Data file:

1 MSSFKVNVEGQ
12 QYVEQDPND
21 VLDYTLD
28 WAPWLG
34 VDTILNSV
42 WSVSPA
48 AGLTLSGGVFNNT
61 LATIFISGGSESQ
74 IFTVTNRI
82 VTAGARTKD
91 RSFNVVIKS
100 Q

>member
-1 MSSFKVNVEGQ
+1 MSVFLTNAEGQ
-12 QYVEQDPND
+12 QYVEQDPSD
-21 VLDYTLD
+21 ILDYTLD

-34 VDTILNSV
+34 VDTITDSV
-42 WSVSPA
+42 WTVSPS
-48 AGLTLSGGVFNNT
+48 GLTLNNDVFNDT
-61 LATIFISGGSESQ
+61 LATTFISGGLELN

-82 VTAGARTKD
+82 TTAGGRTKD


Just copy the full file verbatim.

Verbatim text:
1 MSSFKVNVEGQ
12 QYVEQDPND
21 VLDYTLD
28 WAPWLG
34 VDTILNSV
42 WSVSPA
48 AGLTLSGGVFNNT
61 LATIFISGGSESQ
74 IFTVTNRI
82 VTAGARTKD
91 RSFNVVIKS
100 Q

>member
-1 MSSFKVNVEGQ
+1 MSVFLTNAEGQ
-12 QYVEQDPND
+12 QYVEQDPSD
-21 VLDYTLD
+21 ILDYTLD

-34 VDTILNSV
+34 VDTITDSV
-42 WSVSPA
+42 WTVSPS
-48 AGLTLSGGVFNNT
+48 GLTLNNDVFNDT
-61 LATIFISGGSESQ
+61 LATTFISGGLELN

-82 VTAGARTKD
+82 TTAGGRTKD